Last year in November, LVL Evolution launched a large and modern plant in Belarus to produce “Lozhka v Ladoshke” (Spoon in Little Palm) brand canned baby food. Being a food production facility, it has the highest sanitary requirements for workwear. LVL Evolution weighed all the options and decided to outsource this task by signing a workwear maintenance contract with Lindström. Andrey Belyakov, Head of Production at the plant, explains why this is more cost-effective than managing your own laundry room.
“Our production facility was launched quite recently, just one year ago. At its design stage we were planning to handle our staff’s workwear cleaning by ourselves: the site layout included a laundry room and other utility rooms. But in the end, we didn’t even buy any equipment for them and decided to outsource workwear care instead. We called for bids among companies specializing in this field, and ultimately chose Lindström, the most experienced service provider.”
Why did you prefer this option to your own laundry room?
At first glance, it may seem cheaper to deal with all the processes yourself. But this comes with certain resource requirements and costs that may not be evident at first: you need to buy equipment for the laundry, hire workers, constantly monitor the process, account for the cost of sewage, etc.
After adding up, it turns out you don’t gain all that much. Plus, there’s the question of convenience and quality: just because you do something yourself, it will not by default turn out well. At the end of the day, cost effectiveness was not the main reason. Its convenience, that’s what impressed us: we don’t have to worry about arranging all these things, like cleaning, washing, disinfecting, doing laundry, anymore.
Could you tell us how this whole process is arranged?
We now have about 100 people provided with workwear: 11 sets for each employee. The room initially designed for laundry now has special lockers in it, individually assigned to each employee. At the beginning of the shift the laundry room manager opens the lockers and hands out clean workwear sets to the employees. At the end of the shift workwear is brought back to the room and put in a specially designated place. Every Tuesday Lindström van arrives to pick up dirty laundry and drop off clean workwear, which goes into the personal lockers.
Lindström also does minor workwear repairs if required. When obviously outworn, the workwear set is replaced with a new one. The service agreement describes this in detail. When we hire a new employee, we use an online channel to inform what size clothes they wear and how many sets they need, and their workwear arrives within a week.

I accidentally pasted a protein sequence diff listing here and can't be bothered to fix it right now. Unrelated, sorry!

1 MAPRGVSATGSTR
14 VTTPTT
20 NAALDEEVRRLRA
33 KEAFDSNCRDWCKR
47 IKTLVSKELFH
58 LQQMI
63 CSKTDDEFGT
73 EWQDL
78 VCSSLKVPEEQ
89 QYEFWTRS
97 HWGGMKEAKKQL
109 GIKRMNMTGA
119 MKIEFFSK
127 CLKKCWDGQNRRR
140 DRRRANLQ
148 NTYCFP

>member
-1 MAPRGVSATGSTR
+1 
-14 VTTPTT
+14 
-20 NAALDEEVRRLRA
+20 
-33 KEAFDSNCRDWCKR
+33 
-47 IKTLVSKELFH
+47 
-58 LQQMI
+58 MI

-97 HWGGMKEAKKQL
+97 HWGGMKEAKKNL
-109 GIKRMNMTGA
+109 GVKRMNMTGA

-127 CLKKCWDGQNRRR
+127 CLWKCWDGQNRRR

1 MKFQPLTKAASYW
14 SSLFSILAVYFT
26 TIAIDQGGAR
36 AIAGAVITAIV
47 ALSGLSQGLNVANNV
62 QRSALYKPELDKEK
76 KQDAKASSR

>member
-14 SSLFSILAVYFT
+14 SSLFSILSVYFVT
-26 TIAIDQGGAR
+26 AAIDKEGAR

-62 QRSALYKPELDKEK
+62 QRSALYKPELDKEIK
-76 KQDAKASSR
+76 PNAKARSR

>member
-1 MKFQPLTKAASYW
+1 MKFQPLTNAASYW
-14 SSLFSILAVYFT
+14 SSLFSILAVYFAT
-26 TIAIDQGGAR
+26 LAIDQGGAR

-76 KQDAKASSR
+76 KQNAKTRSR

Why 11 sets per person, specifically?
First of all, we need a new clean set for each workday, we also account for the fact that workwear may get really dirty in the process. Our employees do use arm sleeves, gloves, and aprons, but things happen. So sometimes you need to change into a fresh set of workwear in the middle of the day. And by trial and error we discovered 11 sets of workwear to be the exact number people need to easily change clothes whenever required.
What are your plant’s requirements for workwear?
Our line workers wear white jackets and trousers. The sleeves get fastened, as does the collar, right to the very top. The body needs to be exposed as little as possible, according to sanitary requirements and labour safety standards. The technical team wears trousers and work gowns, the cleaning team wears green jackets and trousers, the engineering team wears grey overalls and trousers with special pockets for tools.
Do you think workwear affects the company image?
Of course, every employer must take care of their employees and provide them with comfortable workwear to safeguard their health and make the work process easier. I used to work as a labour safety engineer at a forestry enterprise, and even though we were not getting enough funding, I still fought tooth and nail to procure special workwear for loggers, because this is a highly hazardous job. So, if a company is fully stocked on workwear, this shows how much its top management cares for its people and their safety.
We did not brand our clothes, because our employees work exclusively within plant premises and no unauthorised people are allowed inside, due to our strict sanitary requirements for visiting food production facilities here in Belarus. So there is really no point in displaying the brand logo. We just looked at the contractor’s selection of workwear available, chose the most suitable models, and then tweaked some minor details to suit our preferences.
Photos: Anna Zankovich, probusiness.io